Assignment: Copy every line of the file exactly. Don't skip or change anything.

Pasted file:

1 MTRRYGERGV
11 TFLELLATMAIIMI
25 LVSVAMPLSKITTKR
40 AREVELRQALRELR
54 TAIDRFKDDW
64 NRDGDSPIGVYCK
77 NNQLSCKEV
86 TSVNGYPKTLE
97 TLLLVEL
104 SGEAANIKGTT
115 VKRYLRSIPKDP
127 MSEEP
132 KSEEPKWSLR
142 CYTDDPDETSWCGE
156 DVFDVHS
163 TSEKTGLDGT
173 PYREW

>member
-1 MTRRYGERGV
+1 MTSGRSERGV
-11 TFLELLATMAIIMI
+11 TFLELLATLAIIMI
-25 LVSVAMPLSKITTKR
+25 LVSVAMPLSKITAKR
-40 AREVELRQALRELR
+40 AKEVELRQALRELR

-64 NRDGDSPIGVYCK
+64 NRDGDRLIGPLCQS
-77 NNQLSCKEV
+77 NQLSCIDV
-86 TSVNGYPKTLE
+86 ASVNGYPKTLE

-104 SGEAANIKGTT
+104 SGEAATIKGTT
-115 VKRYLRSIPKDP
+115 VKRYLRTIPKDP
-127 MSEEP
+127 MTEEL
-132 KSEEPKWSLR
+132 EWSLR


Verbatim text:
1 MTRRYGERGV
11 TFLELLATMAIIMI
25 LVSVAMPLSKITTKR
40 AREVELRQALRELR
54 TAIDRFKDDW
64 NRDGDSPIGVYCK
77 NNQLSCKEV
86 TSVNGYPKTLE
97 TLLLVEL
104 SGEAANIKGTT
115 VKRYLRSIPKDP
127 MSEEP
132 KSEEPKWSLR
142 CYTDDPDETSWCGE
156 DVFDVHS
163 TSEKTGLDGT
173 PYREW

>member
-1 MTRRYGERGV
+1 MTSGRSERGV
-11 TFLELLATMAIIMI
+11 TFLELLATLAIIMI
-25 LVSVAMPLSKITTKR
+25 LVSVAMPLSKITAKR
-40 AREVELRQALRELR
+40 AKEVELRQALRELR

-64 NRDGDSPIGVYCK
+64 NRDGDRLIGPLCQS
-77 NNQLSCKEV
+77 NQLSCIDV
-86 TSVNGYPKTLE
+86 ASVNGYPKTLE

-104 SGEAANIKGTT
+104 SGEAATIKGTT
-115 VKRYLRSIPKDP
+115 VKRYLRTIPKDP
-127 MSEEP
+127 MTEEL
-132 KSEEPKWSLR
+132 EWSLR